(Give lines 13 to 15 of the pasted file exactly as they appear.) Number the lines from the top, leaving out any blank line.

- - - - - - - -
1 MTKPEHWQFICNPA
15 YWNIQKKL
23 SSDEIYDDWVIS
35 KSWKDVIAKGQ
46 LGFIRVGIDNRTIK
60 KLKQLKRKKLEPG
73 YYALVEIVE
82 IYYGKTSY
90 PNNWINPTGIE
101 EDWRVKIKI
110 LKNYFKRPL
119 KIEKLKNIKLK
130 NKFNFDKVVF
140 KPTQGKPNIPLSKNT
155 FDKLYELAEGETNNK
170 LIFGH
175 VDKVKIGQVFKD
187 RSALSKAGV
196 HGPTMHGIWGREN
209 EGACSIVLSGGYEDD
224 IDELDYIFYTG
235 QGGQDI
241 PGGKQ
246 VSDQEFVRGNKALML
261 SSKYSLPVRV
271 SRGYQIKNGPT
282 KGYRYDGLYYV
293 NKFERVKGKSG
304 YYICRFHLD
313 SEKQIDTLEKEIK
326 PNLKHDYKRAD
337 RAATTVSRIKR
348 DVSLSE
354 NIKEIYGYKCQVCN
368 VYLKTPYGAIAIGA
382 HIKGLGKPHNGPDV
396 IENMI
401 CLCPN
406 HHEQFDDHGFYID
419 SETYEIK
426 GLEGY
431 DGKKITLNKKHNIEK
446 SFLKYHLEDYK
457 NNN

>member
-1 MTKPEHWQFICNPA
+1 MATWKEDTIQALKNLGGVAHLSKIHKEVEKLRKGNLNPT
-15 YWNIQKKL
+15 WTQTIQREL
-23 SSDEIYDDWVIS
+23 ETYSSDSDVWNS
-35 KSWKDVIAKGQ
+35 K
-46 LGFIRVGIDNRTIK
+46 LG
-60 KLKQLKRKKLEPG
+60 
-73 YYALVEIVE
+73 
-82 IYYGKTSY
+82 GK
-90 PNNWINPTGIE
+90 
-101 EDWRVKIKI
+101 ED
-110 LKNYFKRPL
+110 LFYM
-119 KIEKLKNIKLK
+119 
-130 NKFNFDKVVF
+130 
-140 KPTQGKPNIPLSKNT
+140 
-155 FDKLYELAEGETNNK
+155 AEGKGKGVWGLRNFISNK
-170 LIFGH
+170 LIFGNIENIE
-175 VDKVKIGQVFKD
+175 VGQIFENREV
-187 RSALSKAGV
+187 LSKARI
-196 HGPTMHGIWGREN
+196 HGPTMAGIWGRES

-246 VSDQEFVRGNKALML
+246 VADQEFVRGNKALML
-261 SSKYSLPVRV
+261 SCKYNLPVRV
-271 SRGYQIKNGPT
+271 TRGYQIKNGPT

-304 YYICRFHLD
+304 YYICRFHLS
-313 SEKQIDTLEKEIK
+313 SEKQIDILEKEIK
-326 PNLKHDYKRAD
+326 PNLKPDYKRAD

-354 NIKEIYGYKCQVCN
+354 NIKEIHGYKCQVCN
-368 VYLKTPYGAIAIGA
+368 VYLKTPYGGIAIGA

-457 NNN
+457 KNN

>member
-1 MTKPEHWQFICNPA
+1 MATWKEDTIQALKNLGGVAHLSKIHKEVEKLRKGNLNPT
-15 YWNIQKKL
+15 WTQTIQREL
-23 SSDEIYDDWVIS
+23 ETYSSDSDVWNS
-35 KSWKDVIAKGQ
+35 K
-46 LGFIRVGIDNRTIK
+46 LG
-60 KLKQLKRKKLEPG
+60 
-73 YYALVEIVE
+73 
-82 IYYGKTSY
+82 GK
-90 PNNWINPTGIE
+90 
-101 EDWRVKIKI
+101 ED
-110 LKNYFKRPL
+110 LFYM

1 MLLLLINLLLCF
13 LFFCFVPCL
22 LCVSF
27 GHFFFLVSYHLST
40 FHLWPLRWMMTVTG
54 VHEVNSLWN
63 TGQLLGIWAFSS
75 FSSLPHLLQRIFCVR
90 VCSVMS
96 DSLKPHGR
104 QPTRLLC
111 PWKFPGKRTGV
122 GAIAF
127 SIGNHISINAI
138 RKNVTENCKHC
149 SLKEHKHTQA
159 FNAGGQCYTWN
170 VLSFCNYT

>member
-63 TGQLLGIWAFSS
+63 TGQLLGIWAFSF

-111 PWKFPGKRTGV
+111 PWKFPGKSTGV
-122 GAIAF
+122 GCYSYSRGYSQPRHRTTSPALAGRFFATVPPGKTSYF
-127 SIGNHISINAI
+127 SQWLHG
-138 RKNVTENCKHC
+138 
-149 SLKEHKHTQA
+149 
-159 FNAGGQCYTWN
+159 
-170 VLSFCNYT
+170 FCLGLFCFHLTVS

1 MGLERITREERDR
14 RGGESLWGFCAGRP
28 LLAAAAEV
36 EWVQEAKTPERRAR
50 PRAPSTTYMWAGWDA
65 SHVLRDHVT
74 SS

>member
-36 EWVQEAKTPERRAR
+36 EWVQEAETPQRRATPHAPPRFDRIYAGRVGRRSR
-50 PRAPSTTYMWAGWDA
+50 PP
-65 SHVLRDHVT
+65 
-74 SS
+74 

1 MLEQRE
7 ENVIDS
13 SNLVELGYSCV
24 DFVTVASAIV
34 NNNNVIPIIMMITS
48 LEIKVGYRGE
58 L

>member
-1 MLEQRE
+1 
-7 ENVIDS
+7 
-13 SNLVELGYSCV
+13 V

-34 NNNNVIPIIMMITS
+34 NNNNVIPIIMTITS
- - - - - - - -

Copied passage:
130 NKFNFDKVVF
140 KPTQGKPNIPLSKNT
155 FDKLYELAEGETNNK